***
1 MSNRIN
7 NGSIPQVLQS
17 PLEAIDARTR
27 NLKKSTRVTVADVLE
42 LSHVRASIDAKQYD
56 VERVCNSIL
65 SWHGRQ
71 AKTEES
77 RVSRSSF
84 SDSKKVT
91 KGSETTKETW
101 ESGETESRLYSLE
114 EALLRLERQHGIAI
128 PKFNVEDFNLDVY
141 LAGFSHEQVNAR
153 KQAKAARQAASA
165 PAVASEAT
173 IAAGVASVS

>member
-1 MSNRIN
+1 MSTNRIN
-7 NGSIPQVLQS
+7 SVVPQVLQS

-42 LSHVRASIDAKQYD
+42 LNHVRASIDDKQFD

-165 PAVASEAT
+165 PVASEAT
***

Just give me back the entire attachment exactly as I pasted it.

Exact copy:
1 MSNRIN
7 NGSIPQVLQS
17 PLEAIDARTR
27 NLKKSTRVTVADVLE
42 LSHVRASIDAKQYD
56 VERVCNSIL
65 SWHGRQ
71 AKTEES
77 RVSRSSF
84 SDSKKVT
91 KGSETTKETW
101 ESGETESRLYSLE
114 EALLRLERQHGIAI
128 PKFNVEDFNLDVY
141 LAGFSHEQVNAR
153 KQAKAARQAASA
165 PAVASEAT
173 IAAGVASVS

>member
-1 MSNRIN
+1 MSTNRIN
-7 NGSIPQVLQS
+7 SVVPQVLQS

-42 LSHVRASIDAKQYD
+42 LNHVRASIDDKQFD

-165 PAVASEAT
+165 PVASEAT